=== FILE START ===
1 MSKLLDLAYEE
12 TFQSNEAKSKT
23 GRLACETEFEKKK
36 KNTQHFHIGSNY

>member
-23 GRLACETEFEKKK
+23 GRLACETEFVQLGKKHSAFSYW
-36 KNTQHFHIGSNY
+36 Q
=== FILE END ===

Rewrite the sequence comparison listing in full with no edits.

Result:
1 MSKLLDLAYEE
12 TFQSNEAKSKT
23 GRLACETEFEKKK
36 KNTQHFHIGSNY

>member
-23 GRLACETEFEKKK
+23 GRLACETEFVQLGKKHSAFSYW
-36 KNTQHFHIGSNY
+36 Q